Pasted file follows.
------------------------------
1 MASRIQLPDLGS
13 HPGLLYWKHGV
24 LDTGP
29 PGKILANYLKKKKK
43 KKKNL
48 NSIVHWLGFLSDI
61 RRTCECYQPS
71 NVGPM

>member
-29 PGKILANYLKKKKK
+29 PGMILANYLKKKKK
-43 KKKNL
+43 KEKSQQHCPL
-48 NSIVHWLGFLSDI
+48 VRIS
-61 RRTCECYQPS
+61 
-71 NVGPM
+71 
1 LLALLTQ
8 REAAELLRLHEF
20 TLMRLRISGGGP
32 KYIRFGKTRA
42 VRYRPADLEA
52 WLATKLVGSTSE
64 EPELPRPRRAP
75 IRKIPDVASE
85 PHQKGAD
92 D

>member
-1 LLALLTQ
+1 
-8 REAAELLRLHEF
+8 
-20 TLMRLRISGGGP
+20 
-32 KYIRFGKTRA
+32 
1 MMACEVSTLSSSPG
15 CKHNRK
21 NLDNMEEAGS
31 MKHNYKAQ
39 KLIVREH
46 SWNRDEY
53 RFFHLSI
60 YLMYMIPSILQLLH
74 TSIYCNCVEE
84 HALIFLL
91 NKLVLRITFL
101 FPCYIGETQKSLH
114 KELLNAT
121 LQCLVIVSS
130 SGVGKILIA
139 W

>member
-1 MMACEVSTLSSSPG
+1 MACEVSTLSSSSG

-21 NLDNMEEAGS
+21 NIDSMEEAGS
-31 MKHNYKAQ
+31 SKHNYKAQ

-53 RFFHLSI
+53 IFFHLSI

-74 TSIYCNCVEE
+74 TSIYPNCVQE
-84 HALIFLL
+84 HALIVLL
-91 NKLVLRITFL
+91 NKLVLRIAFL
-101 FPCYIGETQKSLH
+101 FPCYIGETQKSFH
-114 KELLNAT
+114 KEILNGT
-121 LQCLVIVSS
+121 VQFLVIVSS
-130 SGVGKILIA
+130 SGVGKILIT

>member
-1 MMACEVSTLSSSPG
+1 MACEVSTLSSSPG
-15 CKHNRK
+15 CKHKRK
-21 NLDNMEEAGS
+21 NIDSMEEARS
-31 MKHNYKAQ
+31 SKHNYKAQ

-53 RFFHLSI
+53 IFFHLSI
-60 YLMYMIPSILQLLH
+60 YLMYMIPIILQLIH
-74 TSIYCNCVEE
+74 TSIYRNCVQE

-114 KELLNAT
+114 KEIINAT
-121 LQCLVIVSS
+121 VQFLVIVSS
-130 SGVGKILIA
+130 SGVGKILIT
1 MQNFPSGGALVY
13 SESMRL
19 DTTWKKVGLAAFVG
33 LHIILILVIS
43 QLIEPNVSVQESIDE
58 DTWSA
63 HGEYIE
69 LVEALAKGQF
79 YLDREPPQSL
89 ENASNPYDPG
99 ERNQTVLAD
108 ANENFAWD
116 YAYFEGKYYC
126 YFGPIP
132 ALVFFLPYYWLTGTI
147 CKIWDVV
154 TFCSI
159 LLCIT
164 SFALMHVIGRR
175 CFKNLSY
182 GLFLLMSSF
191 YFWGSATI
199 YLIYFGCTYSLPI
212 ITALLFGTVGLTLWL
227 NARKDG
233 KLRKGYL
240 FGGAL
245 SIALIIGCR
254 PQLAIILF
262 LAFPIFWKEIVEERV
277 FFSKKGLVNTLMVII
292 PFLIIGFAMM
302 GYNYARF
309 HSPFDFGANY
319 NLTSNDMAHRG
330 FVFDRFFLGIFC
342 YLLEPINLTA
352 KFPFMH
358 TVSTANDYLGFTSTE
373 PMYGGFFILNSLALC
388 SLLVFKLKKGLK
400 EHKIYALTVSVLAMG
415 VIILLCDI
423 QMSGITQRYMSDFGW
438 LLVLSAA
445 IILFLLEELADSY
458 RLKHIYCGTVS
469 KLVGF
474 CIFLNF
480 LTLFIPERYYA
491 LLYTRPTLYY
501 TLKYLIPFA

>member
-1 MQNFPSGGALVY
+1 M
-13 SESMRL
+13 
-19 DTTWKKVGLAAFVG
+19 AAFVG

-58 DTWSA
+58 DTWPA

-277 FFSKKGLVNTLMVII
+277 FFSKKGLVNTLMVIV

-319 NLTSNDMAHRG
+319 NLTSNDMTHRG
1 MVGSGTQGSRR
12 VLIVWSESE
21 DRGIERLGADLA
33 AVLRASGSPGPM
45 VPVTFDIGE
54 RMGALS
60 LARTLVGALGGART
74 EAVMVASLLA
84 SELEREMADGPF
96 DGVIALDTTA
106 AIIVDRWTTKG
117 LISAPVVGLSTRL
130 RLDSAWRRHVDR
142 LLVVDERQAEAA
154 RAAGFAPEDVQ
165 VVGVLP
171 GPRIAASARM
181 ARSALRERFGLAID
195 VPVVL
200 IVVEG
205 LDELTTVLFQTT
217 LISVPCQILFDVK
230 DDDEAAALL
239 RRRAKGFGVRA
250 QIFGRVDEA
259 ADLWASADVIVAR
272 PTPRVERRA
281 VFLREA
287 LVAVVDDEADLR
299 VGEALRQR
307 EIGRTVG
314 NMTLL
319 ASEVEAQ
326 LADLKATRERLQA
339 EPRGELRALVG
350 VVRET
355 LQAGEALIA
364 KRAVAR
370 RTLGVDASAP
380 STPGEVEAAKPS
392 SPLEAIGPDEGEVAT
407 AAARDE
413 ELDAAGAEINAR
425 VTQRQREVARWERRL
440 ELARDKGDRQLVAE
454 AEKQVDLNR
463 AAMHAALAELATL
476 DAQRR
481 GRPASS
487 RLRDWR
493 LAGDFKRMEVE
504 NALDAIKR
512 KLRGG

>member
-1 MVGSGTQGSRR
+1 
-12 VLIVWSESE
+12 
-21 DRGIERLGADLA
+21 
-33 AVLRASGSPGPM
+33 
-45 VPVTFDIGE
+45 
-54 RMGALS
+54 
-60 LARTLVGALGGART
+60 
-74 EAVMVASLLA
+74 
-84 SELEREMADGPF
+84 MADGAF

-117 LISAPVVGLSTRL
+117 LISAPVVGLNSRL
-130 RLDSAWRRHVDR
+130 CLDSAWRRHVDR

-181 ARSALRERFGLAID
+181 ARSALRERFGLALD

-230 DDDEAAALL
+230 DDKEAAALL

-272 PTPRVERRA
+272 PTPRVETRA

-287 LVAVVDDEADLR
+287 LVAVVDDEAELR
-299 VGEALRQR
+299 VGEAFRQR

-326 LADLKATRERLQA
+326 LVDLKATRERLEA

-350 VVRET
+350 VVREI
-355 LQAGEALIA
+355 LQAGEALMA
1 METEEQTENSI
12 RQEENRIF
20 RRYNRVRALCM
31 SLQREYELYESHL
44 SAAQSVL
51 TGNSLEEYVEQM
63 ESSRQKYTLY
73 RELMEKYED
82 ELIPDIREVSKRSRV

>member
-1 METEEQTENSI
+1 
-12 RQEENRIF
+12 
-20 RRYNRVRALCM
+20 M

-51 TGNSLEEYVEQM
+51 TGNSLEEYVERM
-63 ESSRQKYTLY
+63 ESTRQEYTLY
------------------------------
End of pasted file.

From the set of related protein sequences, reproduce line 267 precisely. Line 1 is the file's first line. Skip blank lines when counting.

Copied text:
+1 